The second thing Selig will do, is use the leverage from the investigation to try and strike down records in one way shape or form. Maybe, if he decides to go to the extreme, ban players from baseball. And don’t think that isn’t possible, Selig made the point in the press conference that even though steroids were not against MLB rules, they were against federal laws, and that more or less that was good enough for him. He said it was an ethics issue, not a rules issue. Of course, whatever Selig tries to do, the MLBPA will fight it to the end. But they will look real bad doing it, and lose a lot of public support. Baseball and Selig looks good in trying to clean up the sport. The players are the goats.

So in the end, here’s what it comes down to. By deciding to launch an investigation, Selig has committed himself to action after its conclusion, whatever it may be (we’ve discussed those possibilities before). To secure his, and baseball’s legacy – I believe his response will be a tough one, whether it is only striking out records and suspending players, only drug testing improvements, or both. He will place the onus on the MLBPA to go along with his decision, or look like jerks in the face of America. It’s all about creating leverage to force the MLBPA’s hand again, and Bud making himself out to look good.

Unless, of course, the investigation determines that the MLB testing program works, and there aren’t any problems now, and the problems then were small and negligible. But even Bud and baseball aren’t dumb enough to try and pull that off… are they?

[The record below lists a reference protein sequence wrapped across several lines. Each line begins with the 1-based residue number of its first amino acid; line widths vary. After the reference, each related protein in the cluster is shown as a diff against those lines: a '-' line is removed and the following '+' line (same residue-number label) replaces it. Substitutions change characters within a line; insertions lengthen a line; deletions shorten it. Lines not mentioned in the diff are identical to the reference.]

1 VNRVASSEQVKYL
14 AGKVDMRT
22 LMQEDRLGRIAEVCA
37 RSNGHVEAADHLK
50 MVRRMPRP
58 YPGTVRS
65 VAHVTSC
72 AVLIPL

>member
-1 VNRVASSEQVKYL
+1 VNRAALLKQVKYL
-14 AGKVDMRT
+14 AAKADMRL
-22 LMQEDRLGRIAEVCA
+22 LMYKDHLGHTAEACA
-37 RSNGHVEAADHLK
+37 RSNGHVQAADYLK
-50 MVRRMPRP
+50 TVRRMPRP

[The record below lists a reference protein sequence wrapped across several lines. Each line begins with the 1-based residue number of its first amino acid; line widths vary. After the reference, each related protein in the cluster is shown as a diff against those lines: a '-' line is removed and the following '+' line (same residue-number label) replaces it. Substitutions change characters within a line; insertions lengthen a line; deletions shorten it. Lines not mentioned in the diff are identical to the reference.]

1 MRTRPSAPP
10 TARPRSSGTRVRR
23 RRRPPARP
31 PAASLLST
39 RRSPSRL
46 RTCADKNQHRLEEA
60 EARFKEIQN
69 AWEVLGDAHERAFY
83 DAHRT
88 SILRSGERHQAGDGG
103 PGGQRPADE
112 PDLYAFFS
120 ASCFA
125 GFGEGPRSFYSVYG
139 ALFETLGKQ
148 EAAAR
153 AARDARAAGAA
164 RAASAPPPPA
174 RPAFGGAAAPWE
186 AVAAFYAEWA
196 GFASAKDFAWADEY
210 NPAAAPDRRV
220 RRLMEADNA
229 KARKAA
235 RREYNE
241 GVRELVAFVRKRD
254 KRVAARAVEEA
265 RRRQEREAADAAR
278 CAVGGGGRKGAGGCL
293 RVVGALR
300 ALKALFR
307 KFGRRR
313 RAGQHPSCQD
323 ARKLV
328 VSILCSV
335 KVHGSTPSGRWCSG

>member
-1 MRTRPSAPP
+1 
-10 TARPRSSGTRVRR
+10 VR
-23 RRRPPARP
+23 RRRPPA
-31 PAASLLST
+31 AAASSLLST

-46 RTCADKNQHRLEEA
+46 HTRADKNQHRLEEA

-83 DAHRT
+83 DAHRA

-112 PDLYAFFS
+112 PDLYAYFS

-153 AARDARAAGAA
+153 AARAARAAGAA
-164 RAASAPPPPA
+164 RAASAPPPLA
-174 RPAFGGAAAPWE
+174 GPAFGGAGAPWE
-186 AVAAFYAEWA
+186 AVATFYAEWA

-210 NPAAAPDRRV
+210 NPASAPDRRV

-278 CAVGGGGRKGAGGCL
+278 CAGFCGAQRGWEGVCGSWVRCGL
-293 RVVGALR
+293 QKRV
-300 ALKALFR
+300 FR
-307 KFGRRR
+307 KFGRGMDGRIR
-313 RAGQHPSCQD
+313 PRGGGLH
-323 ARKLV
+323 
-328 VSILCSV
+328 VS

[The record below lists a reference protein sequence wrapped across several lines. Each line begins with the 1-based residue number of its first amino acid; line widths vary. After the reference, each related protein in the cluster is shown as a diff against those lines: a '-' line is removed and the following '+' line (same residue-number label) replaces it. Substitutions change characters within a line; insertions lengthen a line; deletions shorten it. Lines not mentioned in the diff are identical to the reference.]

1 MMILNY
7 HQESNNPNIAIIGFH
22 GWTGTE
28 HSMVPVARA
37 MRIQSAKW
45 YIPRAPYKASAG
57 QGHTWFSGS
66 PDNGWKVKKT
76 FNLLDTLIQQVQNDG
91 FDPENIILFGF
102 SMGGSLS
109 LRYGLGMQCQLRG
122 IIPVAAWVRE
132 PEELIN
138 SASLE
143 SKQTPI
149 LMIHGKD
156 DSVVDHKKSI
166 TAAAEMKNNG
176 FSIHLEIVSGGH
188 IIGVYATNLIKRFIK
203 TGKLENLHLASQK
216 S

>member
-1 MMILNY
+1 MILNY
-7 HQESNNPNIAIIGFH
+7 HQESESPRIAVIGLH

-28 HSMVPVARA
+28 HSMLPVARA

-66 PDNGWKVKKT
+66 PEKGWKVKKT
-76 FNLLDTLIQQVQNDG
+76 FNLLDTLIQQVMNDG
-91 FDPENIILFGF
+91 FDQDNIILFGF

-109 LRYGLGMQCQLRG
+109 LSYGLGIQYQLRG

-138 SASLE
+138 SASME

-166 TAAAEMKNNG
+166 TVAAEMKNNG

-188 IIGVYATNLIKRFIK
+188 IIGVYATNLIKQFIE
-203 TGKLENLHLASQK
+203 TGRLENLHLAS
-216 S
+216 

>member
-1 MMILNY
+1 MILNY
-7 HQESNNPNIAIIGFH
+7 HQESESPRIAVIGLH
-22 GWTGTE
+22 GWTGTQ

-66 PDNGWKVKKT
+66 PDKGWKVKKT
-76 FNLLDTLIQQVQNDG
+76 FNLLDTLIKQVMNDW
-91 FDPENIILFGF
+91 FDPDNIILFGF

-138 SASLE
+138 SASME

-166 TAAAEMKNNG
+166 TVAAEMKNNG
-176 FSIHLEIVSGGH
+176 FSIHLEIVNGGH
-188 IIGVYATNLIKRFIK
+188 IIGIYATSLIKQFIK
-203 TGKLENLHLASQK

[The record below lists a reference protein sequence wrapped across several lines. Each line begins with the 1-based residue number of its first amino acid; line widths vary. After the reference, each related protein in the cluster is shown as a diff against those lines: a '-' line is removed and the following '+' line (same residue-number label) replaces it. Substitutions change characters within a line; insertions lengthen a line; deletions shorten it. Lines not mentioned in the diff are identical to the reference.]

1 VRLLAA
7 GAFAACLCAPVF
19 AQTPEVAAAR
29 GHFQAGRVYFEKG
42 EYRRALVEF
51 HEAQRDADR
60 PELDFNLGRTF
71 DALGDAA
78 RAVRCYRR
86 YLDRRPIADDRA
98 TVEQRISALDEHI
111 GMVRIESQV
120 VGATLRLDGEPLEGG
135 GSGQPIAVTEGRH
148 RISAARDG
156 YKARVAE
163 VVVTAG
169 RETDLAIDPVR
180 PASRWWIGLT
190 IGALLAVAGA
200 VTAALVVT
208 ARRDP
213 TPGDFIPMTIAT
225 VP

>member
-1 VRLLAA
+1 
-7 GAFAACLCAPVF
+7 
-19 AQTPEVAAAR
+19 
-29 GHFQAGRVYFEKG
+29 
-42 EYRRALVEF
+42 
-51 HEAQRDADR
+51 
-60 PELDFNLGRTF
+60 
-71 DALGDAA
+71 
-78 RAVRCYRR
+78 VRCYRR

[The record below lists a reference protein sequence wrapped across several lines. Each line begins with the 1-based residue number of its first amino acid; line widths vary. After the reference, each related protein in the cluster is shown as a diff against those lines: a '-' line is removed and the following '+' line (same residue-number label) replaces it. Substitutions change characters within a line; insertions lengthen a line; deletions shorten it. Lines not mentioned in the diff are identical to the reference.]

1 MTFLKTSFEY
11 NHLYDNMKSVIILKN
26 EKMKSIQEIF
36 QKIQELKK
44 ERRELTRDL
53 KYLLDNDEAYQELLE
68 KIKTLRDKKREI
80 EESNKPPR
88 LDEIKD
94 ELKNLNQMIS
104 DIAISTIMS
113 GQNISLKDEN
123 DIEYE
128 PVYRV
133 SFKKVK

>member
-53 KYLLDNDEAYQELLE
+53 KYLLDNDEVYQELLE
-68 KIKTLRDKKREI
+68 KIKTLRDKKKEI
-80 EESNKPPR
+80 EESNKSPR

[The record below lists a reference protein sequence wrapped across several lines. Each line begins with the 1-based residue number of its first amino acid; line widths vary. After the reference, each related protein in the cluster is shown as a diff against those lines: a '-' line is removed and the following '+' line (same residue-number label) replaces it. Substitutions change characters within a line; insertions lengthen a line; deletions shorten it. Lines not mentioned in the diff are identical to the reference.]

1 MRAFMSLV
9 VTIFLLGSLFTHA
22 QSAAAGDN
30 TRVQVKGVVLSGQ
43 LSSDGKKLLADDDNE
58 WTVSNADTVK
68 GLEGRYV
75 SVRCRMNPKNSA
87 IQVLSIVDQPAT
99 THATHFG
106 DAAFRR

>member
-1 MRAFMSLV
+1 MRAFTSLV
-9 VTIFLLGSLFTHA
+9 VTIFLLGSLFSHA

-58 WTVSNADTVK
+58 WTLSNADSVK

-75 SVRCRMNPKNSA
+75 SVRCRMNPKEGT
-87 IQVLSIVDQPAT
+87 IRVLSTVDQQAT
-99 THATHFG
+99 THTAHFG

- Breaking news today - Anna Benson has filed for divorce with Kris Benson. Rumor is it has a lot to do with some infidelity by KRIS. Uh oh. Remember Anna's promise if Kris ever cheated on her? Sleep with all his teammates - I beleive. Now for some tasteless jokes:

- Boy, now Lee Mazilli really regrets getting fired. Anyone know if Leo Mazzone is attached?

- Talk about bringing new meaning to "Action in the Bullpen" and "Pitchers are getting up in the pen."

- Smart money is on rookie Chris Ray to get his first - he is the team's closer after all. No one finishes like the closer.

- Anyone else think this is simply a way for Anna and/or Kris to stick it to the Mets for trading him. If Omar had just waited a few months he wouldn't have Jorge Julio. Oops!

- Im rooting for Anna to marry a current Met for revenge - thus forcing Omar Minaya to trade him. Smart money is on bachelor David Wright. I hear Latroy Hawkins is available.

That's all I got, some jokes courtesy of the WFAN newsroom. Enjoy!

2 Comments:

Blogger David Arnott said...

Have you ever tried to throw Jell-o cubes at someone eighty yards away? Do you think your targets would be threatened? That's exactly how threatening this investigation will be. Mitchell (a Red Sox investor, by the way) has ZERO subpoena power and ZERO leverage to compel people to talk. The "investigation" will consist of reading Game of Shadows and combing other media reports, with some medical education thrown in. Selig et al won't actually confirm anything damning unless they get their hands on the grand jury testimony, which was illegally obtained by the Chronicle reporters in the first place, so that's probably out, rendering anything besides a positive drug test pretty much moot. Though hearsay and circumstantial evidence amounts to a solid case that Bonds and others used illegal substances (Conte and Anderson both went to prison!), without a drug test or a public-record confession it's a wild goose chase.

7:31 PM  
Blogger John W. Schmeelk said...

Oh yeah - they are likely going to learn nothing new.

But that's not the point.

It's all about PR!

8:10 PM